Landsberg said that the school system has high performance because it "attracts academically motivated students, relentlessly (and unapologetically) teaches to the test, wrings more seat time out of every school day, hires smart young teachers, demands near-perfect attendance, piles on the homework, refuses to promote struggling students to the next grade and keeps discipline so tight that there are no distractions or disruptions. Summer school is required."[5] Landsberg added "There is no secret to any of this. Portions of the American Indian model resemble methods used by the KIPP charter schools or, for that matter, urban parochial schools."[5]

Between 2001 and 2005, while AIPCS was under Ben Chavis, the API increased by over 200% to 880, making it, in 2005, the middle school in Oakland with the highest API. The next highest Oakland middle school was almost 80 points lower than AIPCS.[28]

In 2008, every AIM system eighth grader scored either a "proficient" or a higher rating in the State of California algebra examination. In California, half of the eighth graders overall took algebra. Of all of the state's eighth grade students who took algebra, fewer than half scored "proficient" or higher.[35]

Kevin Drum of Mother Jones argued that while the AIMS schools get high test scores, the teaching style may not get the same results in every type of school. Drum cited the small sizes of AIMS schools and that the system "plainly attracts only parents and children who are academically motivated in the first place" and "requires middle school teachers to teach every subject and keeps them on a grueling pace, which means lots of turnover."[30] Drum further argued that "the odds that the AIPC formula is scalable to an entire school district is nil."[30]

Student progress[edit]

Ron Smith, the principal of Laurel Elementary School, disclosed the middle school test scores of the 51 students from Laurel who entered the AIM system in 2004, showing their progress in English and mathematics between the 6th and 8th grades. Landsberg said "It's impossible to tell whether the students were academically strong at the start of sixth grade or were brought up to grade level by the rigors of a year at American Indian."[35] Of the students from Laurel who had completed the 6th grade at the AIM system, 39 finished all three years at the AIM system.[35]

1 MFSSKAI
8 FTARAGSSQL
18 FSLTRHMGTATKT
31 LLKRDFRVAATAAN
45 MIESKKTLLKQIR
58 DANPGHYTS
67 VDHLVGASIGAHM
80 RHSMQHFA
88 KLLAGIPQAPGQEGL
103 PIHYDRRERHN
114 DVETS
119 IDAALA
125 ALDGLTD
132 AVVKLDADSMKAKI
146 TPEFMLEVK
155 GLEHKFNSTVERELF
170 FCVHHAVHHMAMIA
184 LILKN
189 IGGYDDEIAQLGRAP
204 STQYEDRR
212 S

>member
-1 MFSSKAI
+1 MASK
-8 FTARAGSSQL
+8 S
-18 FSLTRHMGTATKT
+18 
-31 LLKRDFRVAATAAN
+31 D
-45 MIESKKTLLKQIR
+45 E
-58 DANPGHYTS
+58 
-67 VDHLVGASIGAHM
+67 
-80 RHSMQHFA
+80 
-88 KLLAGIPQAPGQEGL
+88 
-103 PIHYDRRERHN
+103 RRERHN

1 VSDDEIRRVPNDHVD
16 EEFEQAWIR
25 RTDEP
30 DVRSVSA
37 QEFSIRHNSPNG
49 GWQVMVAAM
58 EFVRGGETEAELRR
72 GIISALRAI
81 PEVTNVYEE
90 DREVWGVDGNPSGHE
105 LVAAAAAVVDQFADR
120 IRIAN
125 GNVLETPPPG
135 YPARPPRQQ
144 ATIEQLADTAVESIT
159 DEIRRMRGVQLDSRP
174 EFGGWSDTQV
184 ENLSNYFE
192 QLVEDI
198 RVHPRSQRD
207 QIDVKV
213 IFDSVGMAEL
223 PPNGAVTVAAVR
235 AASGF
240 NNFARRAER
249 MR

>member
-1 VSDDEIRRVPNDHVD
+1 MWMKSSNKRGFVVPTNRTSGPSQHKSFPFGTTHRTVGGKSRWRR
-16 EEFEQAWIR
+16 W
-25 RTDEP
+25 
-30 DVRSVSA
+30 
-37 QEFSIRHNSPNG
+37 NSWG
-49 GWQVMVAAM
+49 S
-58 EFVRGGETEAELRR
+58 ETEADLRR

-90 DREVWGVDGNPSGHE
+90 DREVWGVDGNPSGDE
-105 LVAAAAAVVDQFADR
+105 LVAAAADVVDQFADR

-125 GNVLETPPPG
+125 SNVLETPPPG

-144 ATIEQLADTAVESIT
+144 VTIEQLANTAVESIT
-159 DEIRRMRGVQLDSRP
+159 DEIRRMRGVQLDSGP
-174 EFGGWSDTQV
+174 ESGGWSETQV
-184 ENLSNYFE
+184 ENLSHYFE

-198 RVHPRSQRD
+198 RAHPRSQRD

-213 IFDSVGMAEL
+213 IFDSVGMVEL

Of the 51 students, six scored lower than proficient in both English and mathematics during the end of their 6th-grade year. Three of them left the AIM system and, according to Landsberg, the remaining three "showed some progress" by the end of their final year.[35] Landsberg said that he could not determine why the three students left the school. The school system stated that, in 2009, it had never expelled any student for any reason, and that some students voluntarily leave because they moved or because the families decided that the school is not well suited to them.[35] Around 2005, the school overall loses 10 students per year. Chavis said that most students moved out. Some parents quoted in the San Francisco Chronicle said they removed their children because they were dissatisfied with the authoritarian environment. Chavis said that he encouraged some students to leave.[32]